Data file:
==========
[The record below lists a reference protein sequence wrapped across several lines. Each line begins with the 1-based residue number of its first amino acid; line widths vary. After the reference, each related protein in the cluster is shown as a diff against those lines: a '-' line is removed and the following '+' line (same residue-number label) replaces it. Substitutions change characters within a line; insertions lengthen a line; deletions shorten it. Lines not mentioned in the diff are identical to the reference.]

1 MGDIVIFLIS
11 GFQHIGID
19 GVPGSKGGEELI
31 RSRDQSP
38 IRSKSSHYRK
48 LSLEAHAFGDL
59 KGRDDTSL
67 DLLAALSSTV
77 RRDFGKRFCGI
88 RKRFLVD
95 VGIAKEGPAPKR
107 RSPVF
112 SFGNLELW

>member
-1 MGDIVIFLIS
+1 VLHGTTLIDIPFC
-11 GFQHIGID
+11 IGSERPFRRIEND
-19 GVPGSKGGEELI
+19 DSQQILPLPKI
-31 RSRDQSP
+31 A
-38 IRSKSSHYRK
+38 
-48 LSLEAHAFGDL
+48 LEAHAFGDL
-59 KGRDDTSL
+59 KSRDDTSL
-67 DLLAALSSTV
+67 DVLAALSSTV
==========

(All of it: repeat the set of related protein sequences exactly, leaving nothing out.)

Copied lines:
[The record below lists a reference protein sequence wrapped across several lines. Each line begins with the 1-based residue number of its first amino acid; line widths vary. After the reference, each related protein in the cluster is shown as a diff against those lines: a '-' line is removed and the following '+' line (same residue-number label) replaces it. Substitutions change characters within a line; insertions lengthen a line; deletions shorten it. Lines not mentioned in the diff are identical to the reference.]

1 MGDIVIFLIS
11 GFQHIGID
19 GVPGSKGGEELI
31 RSRDQSP
38 IRSKSSHYRK
48 LSLEAHAFGDL
59 KGRDDTSL
67 DLLAALSSTV
77 RRDFGKRFCGI
88 RKRFLVD
95 VGIAKEGPAPKR
107 RSPVF
112 SFGNLELW

>member
-1 MGDIVIFLIS
+1 VLHGTTLIDIPFC
-11 GFQHIGID
+11 IGSERPFRRIEND
-19 GVPGSKGGEELI
+19 DSQQILPLPKI
-31 RSRDQSP
+31 A
-38 IRSKSSHYRK
+38 
-48 LSLEAHAFGDL
+48 LEAHAFGDL
-59 KGRDDTSL
+59 KSRDDTSL
-67 DLLAALSSTV
+67 DVLAALSSTV